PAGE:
One of the biggest post-game topics of discussion after U of L's 32-14 victory over UK has been what was going on with the removal of Teddy Bridgewater with the offense humming late in the third quarter? Bridgewater said offensive coordinator Shawn Watson told him on the headset that they were going to turn to Stein to protect Bridgewater from injury.
The issues (and I'll weigh in at the end of each with whether I thought it was a right move -- just for that single issue -- or a wrong move, knowing of course that they're interconnected, etc., etc.):
1). Was it wise given the game situation? UK's offense had success driving the ball against U of L all day, and in fact was driving to pull within two scores when a fumble at the 2-yard line gave the ball back to U of L. Even after that, the Wildcats got another shot in Cardinal territory. If UK scores, there was an eternity of time remaining, and now you've given the Wildcats momentum and put your own team under undue pressure. Sure, that scenario didn't happen, but it very easily could have. Probably should have. Verdict: Wrong move.
2). Was it wise given the way national perception is determined? Right or wrong, a majority of AP voters don't know much more about a team than the margin they see. And while 32-14 is plenty big, again, a smaller margin could've hurt U of L in national polls at a time when the Big East is scratching for every bit of national respect it can get. Verdict: Wrong move, but to advocate for running up the score is distasteful, I know. I'd take a shower, but after walking back to my car, I don't need to.
3). Was it a good thing to do for Will Stein? Absolutely. No question. I'm not even going to debate it. Stein is a great guy, deserves the opportunity, and since it all worked out, it's a positive. Verdict: Right move.
4). Was it the right thing to do for Bridgewater? I keep flashing back to Michael Bush having his season tragically ended while the Cards had a big lead -- though it was the first series of the second half and no coach could be reasonably expected to pull a guy that early. So from a protection standpoint, yes. But Bridgewater also is just a sophomore. He and the receivers might well have benefited from a couple more series in game situations. Verdict: Right move. If you're going to err (and still win), do it on the side of caution.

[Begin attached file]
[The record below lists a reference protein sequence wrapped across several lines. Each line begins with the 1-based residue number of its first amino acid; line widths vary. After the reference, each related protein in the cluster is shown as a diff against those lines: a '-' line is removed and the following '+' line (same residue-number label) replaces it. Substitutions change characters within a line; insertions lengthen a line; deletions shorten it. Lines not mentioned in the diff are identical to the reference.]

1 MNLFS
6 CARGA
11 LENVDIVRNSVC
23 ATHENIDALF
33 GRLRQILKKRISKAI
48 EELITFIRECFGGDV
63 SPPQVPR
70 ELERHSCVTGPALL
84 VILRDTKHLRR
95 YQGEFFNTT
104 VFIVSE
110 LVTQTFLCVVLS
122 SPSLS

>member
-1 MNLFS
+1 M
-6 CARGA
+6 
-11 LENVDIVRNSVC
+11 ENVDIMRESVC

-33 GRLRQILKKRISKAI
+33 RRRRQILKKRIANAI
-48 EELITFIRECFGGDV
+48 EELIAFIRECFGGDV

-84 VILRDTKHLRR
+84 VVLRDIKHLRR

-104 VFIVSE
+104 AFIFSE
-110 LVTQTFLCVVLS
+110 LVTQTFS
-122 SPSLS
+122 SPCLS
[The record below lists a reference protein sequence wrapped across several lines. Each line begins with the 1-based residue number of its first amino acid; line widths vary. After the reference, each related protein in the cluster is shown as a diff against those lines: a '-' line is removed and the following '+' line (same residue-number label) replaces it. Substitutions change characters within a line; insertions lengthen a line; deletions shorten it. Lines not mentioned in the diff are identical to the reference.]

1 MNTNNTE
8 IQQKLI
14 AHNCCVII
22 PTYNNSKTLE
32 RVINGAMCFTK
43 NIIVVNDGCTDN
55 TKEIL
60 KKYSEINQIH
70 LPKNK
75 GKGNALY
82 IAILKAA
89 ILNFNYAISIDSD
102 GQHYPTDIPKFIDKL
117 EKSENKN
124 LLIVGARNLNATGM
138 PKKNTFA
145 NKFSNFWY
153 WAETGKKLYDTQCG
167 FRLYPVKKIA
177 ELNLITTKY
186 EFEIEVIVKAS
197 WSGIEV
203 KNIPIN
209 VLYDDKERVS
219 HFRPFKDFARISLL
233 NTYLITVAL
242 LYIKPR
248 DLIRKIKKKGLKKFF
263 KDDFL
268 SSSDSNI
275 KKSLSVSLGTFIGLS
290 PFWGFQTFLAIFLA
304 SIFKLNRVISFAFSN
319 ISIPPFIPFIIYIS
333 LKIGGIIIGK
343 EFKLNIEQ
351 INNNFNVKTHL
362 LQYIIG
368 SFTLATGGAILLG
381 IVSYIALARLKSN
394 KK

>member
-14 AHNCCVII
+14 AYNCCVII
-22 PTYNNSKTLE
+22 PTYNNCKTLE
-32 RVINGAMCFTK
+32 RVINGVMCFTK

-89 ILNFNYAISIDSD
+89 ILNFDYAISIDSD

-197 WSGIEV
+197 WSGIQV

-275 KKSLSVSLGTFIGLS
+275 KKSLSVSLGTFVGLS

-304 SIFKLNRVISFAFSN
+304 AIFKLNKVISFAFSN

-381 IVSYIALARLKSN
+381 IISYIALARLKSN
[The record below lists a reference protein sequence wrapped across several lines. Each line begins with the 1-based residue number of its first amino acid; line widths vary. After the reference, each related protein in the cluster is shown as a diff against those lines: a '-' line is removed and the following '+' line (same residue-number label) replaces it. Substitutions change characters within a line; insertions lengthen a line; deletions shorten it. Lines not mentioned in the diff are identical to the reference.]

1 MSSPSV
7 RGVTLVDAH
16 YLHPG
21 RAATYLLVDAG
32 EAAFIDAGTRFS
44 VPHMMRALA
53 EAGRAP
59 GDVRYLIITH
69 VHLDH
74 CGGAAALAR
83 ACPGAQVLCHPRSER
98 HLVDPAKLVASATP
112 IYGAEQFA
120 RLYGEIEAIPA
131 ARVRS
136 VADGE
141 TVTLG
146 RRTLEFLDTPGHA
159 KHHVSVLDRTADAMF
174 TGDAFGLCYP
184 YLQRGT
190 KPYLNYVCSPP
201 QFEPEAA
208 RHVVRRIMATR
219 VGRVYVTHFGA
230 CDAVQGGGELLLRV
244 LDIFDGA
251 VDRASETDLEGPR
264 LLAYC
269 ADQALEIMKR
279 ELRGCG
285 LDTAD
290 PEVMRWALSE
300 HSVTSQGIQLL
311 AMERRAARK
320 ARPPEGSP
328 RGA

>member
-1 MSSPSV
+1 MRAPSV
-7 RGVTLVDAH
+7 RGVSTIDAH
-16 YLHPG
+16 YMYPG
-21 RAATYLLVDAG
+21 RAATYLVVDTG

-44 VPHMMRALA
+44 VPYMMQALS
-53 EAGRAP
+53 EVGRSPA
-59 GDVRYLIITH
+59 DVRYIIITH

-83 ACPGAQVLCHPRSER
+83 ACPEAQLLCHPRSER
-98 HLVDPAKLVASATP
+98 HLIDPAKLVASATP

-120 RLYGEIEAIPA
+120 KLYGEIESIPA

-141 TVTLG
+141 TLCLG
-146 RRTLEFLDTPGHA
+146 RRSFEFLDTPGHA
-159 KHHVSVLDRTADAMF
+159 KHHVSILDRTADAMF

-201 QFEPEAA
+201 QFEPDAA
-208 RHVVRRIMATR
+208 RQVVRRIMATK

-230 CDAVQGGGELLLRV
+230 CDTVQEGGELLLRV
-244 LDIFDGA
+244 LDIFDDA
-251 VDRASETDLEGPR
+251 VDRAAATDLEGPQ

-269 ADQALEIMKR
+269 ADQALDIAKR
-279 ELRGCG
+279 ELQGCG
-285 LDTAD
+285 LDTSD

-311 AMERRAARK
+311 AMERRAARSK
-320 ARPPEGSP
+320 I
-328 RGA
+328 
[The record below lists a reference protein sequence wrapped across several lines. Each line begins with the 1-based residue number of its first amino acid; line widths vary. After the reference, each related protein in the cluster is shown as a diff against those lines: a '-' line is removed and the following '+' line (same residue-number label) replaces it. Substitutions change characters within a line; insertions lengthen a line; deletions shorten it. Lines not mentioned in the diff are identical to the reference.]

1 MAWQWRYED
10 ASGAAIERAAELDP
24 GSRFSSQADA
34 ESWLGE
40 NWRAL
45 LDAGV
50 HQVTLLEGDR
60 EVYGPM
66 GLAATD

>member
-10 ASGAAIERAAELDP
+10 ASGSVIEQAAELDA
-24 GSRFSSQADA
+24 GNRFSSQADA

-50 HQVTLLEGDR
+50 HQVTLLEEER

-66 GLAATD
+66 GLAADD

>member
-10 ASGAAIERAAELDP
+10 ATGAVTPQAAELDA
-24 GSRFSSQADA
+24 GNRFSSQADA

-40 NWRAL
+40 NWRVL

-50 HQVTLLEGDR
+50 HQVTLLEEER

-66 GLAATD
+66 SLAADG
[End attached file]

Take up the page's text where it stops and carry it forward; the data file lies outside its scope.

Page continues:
5). Was Strong doing Phillips a favor? Nobody will ever say so for the record. One thing that made me wonder -- not only was Bridgewater pulled, but the zone pass coverage seemed to soften up a great deal once the lead went to 32-7. If the U of L secondary had given any more cushion or played a zone any softer, they'd have had to replace the Papa John's Cardinal Stadium FieldTurf with memory foam. We'll never know truly what happened on this question, but we all know how it looks. Verdict: As long as you win, it's the right move. I don't have much sympathy for all the fans wanting blood and to run it up, certainly none for any who booed late. But it was a risk, and a bigger risk than the final score indicates.
Tuesday, August 26 2014 10:16 PM EDT2014-08-27 02:16:12 GMT
Teddy Bridgewater says thank you to U of L students in an ad in its student paper. Eric Crawford photo.
Teddy Bridgewater had one more classy move for University of Louisville students and fans -- he said Thank You with an ad in the semester's first edition of The Louisville Cardinal student newspaper.More >>
Teddy Bridgewater had one more classy move for University of Louisville students and fans -- he said Thank You with an ad in the semester's first edition of The Louisville Cardinal student newspaper. More >>
Wednesday, August 20 2014 9:47 PM EDT2014-08-21 01:47:16 GMT
With classes beginning on Monday, the University of Louisville says it still hasn't gotten word from the NCAA Clearinghouse on 6-9 signee Jaylen Johnson. Rick Pitino said his high school was slow submitting his paperwork.More >>
With classes beginning on Monday, the University of Louisville says it still hasn't gotten word from the NCAA Clearinghouse on 6-9 signee Jaylen Johnson. Rick Pitino said his high school was slow submitting his paperwork. More >>